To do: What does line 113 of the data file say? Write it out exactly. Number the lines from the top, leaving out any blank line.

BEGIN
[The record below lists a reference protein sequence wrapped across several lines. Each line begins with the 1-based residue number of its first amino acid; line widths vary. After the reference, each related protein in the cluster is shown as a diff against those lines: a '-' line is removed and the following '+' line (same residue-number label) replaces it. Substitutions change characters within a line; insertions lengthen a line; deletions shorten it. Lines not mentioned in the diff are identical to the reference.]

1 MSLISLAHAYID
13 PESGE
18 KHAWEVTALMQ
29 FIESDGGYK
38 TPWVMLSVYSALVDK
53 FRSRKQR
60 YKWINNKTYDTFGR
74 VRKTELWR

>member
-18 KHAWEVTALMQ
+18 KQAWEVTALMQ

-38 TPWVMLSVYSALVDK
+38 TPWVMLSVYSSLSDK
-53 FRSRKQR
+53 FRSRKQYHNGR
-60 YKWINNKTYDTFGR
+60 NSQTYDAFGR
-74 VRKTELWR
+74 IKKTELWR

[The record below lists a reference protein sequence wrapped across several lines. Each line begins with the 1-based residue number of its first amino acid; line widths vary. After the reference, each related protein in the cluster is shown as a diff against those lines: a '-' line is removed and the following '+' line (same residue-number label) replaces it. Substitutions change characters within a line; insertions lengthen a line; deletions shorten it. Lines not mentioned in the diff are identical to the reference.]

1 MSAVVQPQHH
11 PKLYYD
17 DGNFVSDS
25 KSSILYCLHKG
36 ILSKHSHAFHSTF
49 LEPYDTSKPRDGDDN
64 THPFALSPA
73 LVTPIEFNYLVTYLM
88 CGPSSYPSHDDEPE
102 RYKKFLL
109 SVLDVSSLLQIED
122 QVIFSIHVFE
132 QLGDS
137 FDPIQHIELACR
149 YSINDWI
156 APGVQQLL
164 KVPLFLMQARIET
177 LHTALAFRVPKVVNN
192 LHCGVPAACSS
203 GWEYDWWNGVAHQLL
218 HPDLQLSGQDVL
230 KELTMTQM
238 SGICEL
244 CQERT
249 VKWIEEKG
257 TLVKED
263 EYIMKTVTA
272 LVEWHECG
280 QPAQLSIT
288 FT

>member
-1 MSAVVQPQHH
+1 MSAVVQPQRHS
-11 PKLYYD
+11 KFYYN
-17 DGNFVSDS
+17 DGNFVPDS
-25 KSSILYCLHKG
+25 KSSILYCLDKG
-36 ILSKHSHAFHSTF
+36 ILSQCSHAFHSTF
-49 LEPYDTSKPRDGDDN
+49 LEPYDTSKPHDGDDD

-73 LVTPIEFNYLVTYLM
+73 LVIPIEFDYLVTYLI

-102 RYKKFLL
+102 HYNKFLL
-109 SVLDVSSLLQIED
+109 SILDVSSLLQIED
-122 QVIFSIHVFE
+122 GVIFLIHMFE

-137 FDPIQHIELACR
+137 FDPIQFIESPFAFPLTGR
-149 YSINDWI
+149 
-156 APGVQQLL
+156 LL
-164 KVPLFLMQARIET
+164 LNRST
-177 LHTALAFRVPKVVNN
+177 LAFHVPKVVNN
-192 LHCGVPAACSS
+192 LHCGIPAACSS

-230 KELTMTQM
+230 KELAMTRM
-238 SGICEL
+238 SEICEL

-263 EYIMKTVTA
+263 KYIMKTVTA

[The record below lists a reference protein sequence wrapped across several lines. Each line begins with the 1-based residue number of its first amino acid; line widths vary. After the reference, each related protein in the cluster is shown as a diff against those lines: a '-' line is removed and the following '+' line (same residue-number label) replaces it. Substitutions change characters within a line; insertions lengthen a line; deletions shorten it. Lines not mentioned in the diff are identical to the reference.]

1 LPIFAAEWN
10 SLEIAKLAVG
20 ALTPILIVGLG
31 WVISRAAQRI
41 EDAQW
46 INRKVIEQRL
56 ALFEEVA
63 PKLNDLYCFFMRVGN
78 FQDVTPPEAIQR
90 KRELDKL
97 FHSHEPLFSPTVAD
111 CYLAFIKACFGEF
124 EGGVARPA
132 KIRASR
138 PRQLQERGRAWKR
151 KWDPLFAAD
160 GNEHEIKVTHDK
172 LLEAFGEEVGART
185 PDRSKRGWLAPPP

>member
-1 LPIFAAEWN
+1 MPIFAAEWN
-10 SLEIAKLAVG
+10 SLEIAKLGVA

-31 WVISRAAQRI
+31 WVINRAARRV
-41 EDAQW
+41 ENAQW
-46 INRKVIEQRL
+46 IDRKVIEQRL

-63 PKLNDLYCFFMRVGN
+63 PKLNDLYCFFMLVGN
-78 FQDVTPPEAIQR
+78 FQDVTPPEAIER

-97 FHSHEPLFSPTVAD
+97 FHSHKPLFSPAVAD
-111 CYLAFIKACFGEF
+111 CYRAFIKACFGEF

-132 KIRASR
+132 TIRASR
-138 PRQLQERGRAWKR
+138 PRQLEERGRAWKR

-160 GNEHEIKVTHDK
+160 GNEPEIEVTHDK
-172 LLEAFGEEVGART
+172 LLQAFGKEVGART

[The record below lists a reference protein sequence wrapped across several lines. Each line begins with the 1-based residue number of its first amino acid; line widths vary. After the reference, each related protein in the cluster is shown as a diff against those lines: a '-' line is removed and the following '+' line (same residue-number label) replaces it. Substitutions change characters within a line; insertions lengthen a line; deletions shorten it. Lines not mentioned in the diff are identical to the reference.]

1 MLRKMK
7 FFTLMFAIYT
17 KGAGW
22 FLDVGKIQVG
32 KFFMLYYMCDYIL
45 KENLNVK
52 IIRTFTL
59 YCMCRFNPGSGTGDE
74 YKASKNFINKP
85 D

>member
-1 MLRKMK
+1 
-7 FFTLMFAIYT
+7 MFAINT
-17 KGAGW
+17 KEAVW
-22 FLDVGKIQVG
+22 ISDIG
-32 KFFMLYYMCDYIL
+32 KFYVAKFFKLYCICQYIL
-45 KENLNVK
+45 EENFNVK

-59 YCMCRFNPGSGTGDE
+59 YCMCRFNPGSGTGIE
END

+1 MPIFAAEWN